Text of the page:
The center of education since the colonial period, Manila, particularly Intramuros, is the home of several of the oldest schools. It currently contains the majority of the Philippines' universities and colleges. It served as the home of the University of Santo Tomas (1611), Colegio de San Juan de Letran (1620), and Ateneo de Manila University (1859). Only Colegio de San Juan de Letran (1620) is left at Intramuros; the University of Santo Tomas transferred to a new campus at Sampaloc in 1927, and Ateneo left Intramuros for Loyola Heights, Quezon City (while still retaining "de Manila" in its name) in 1952.
The University of the City of Manila located at Intramuros, and Universidad De Manila located just outside the walled city, are both owned and operated by the Manila city government. The national government controls the University of the Philippines Manila, the oldest of the University of the Philippines constituent universities. The city is also the site of the Polytechnic University of the Philippines, the largest university in the country in terms of student population.
The University Belt refers to the area where there is a high concentration or a cluster of colleges and universities in the city and it is commonly understood as the one where the San Miguel, Quiapo and Sampaloc districts meet. Generally, it includes the western end of España Boulevard, Nicanor Reyes St. (formerly Morayta St.), the eastern end of Claro M. Recto Avenue (formerly Azcarraga), Legarda Avenue, Mendiola Street, and the different side streets. Each of the colleges and universities found here are at a short walking distance of each other. Another cluster of colleges lies along the southern bank of the Pasig River, mostly at the Intramuros and Ermita districts, and still a smaller cluster is found at the southernmost part of Malate near the border with Pasay. The high concentration of higher learning institutions makes Manila the country's educational capital.
The Division of the City Schools of Manila, a branch of the Department of Education, refers to the city's three-tier public education system. It governs the 71 public elementary schools, 32 public high schools and the two city-owned universities.
The city also contains the Manila Science High School, the pilot science high school of the Philippines; the National Museum, where the Spoliarium of Juan Luna is housed; the Metropolitan Museum of Manila, the premier museum of modern and contemporary visual arts; the Museo Pambata, the Children's Museum, a place of hands-on discovery and fun learning; and, the National Library, the repository of the country's printed and recorded cultural heritage and other literary and information resources.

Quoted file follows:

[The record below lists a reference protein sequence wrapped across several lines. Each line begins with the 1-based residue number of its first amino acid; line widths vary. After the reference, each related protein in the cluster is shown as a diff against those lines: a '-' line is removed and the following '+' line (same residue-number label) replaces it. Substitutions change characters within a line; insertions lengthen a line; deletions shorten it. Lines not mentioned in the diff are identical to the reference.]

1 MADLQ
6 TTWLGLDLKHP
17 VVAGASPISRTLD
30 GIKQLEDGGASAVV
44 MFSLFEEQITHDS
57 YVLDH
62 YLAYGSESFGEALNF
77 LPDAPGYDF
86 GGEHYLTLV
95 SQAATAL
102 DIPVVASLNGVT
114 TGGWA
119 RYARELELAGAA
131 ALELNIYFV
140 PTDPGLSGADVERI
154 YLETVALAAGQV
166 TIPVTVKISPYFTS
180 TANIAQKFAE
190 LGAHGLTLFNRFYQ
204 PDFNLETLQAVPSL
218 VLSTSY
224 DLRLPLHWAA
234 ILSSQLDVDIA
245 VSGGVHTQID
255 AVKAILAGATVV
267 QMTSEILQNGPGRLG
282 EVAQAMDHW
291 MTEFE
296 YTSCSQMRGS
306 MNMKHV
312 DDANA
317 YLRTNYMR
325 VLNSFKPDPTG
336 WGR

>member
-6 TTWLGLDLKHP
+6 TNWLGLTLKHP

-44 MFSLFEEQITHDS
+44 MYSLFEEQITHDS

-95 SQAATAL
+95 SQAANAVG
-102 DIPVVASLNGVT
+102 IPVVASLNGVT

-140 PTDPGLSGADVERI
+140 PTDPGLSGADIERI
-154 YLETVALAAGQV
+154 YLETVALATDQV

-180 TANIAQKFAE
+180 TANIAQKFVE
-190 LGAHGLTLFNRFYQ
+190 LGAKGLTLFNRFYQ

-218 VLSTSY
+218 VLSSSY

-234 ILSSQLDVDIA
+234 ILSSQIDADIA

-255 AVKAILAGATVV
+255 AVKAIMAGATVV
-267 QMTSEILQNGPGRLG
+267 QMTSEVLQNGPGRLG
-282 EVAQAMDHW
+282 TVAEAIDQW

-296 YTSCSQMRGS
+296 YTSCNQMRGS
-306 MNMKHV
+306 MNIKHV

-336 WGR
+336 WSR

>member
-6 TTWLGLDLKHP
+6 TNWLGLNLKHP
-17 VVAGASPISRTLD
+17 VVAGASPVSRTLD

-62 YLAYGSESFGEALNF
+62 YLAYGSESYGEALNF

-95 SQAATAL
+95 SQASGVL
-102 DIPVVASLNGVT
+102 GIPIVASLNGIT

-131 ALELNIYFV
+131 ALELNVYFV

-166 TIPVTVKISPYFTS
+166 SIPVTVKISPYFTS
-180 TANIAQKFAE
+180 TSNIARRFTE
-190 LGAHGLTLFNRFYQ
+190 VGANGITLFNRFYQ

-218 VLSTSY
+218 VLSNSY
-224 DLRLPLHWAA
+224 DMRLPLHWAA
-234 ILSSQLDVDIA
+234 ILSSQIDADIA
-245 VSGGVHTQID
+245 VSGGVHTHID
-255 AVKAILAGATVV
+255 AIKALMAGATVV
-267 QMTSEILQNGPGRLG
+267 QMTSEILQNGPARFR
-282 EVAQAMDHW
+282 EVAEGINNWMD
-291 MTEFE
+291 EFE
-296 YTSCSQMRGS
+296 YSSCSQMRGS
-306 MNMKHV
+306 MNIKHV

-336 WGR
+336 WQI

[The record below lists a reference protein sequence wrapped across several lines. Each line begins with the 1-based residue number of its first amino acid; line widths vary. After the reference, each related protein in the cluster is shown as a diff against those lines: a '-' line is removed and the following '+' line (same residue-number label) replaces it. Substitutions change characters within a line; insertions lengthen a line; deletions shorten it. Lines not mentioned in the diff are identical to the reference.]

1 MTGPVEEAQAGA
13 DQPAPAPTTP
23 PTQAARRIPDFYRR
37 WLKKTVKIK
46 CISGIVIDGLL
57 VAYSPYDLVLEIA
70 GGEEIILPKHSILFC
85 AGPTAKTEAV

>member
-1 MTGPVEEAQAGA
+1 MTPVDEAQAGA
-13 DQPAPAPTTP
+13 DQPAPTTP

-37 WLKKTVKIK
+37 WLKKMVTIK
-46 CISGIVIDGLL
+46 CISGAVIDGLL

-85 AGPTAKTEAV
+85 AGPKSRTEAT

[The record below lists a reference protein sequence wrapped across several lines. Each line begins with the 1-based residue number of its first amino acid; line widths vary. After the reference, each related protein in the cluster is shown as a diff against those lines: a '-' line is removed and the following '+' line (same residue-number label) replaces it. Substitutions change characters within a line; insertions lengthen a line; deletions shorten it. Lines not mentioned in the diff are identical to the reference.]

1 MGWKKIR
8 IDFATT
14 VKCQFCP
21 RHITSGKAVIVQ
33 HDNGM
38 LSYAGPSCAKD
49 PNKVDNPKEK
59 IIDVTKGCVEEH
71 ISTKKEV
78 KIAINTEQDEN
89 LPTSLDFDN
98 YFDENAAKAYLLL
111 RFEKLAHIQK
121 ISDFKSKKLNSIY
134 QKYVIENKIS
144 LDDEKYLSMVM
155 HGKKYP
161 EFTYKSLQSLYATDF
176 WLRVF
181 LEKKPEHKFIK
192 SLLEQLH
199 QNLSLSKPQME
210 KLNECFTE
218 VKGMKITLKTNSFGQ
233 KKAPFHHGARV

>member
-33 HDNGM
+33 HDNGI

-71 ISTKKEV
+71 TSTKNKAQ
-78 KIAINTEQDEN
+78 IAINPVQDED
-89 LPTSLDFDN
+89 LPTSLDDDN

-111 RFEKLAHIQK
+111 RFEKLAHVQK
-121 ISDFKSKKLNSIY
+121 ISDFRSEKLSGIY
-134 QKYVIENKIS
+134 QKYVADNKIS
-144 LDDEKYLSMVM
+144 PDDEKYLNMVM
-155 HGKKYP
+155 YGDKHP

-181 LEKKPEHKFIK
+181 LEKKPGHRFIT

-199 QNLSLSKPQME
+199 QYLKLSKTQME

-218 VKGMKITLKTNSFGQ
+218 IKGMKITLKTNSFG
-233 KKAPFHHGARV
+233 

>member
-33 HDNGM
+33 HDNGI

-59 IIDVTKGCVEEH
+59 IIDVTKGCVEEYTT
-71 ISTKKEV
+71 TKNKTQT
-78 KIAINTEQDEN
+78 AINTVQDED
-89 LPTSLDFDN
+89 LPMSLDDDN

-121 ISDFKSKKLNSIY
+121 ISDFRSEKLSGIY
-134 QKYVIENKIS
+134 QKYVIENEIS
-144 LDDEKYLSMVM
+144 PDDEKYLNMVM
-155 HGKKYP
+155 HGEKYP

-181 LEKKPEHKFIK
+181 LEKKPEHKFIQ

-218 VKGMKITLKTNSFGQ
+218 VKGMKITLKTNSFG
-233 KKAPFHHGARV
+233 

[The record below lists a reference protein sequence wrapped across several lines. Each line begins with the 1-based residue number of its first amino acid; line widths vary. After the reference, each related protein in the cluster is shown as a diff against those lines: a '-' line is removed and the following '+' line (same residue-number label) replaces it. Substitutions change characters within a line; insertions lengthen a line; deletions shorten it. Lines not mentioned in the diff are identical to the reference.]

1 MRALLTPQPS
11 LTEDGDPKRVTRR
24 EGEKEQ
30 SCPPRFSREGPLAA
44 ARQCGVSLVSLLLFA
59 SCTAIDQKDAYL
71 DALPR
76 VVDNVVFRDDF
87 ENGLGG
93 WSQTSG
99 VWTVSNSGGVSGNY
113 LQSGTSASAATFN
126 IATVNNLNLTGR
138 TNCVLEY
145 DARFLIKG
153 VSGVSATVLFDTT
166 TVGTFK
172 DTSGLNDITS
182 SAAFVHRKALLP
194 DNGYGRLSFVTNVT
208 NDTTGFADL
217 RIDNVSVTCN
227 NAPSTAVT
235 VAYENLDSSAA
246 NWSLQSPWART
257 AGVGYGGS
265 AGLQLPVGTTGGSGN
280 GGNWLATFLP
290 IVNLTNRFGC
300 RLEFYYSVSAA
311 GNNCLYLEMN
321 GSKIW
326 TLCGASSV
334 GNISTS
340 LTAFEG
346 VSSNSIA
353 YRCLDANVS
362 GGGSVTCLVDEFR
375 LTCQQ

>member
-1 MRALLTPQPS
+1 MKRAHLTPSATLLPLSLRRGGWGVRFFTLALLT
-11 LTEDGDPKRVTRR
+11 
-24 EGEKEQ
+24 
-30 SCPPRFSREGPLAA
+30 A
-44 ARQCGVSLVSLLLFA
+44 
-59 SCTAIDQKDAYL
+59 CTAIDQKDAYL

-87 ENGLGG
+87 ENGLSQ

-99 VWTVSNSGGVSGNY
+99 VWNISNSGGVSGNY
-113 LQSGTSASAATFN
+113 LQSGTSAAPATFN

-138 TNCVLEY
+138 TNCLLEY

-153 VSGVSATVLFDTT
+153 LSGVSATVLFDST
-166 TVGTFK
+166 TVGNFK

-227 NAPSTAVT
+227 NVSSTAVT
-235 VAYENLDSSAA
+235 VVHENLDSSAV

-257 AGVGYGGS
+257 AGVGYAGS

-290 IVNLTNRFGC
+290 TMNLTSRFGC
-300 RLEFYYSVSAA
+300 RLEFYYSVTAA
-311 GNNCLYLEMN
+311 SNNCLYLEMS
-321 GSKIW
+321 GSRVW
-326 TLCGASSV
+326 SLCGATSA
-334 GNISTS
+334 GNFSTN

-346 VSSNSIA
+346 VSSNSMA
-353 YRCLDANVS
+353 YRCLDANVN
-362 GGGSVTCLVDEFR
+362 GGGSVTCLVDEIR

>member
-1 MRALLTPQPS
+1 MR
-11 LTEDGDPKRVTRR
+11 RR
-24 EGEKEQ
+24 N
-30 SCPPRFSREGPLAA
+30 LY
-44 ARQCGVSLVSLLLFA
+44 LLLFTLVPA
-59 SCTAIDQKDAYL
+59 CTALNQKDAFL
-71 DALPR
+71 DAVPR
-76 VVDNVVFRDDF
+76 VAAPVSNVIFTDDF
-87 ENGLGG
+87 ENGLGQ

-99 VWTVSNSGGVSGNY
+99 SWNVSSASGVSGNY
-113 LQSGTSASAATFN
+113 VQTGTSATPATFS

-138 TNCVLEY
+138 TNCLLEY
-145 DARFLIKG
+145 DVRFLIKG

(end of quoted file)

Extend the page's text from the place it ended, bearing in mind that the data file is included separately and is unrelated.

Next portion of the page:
Read more about this topic: Manila
Other articles related to "education":
... Queens' College accepts students from all academic disciplines, except the combination of Education with English and Drama ...
... Education is becoming increasingly international ... the global rules and norms of how the school should operate and what is education ... Baccalaureate have contributed to the internationalization of education ...
... In 1997, Places Rated Almanac recognized Fort Wayne as having the highest reading quotient of any place in North America, due in part to the city's quality library system. ...
... Outcome-based education is a model of education that rejects the traditional focus on what the school provides to students, in favor of making students ... judge if a system has implemented an outcomes-based education systems are Creation of a curriculum framework that outlines specific, measurable outcomes ... A commitment not only to provide an opportunity of education, but to require learning outcomes for advancement ...
... Amongst the non-state funded institutions for further education in the city is the International Academy for Business and New Technologies (MUBiNT), and also a number of branches ...
Famous quotes containing the word education:
“One is rarely an impulsive innovator after the age of sixty, but one can still be a very fine orderly and inventive thinker. One rarely procreates children at that age, but one is all the more skilled at educating those who have already been procreated, and education is procreation of another kind.”
—G.C. (Georg Christoph)
“Man is endogenous, and education is his unfolding. The aid we have from others is mechanical, compared with the discoveries of nature in us. What is thus learned is delightful in the doing, and the effect remains.”
—Ralph Waldo Emerson (18031882)
“A two-year-old can be taught to curb his aggressions completely if the parents employ strong enough methods, but the achievement of such control at an early age may be bought at a price which few parents today would be willing to pay. The slow education for control demands much more parental time and patience at the beginning, but the child who learns control in this way will be the child who acquires healthy self-discipline later.”
—Selma H. Fraiberg (20th century)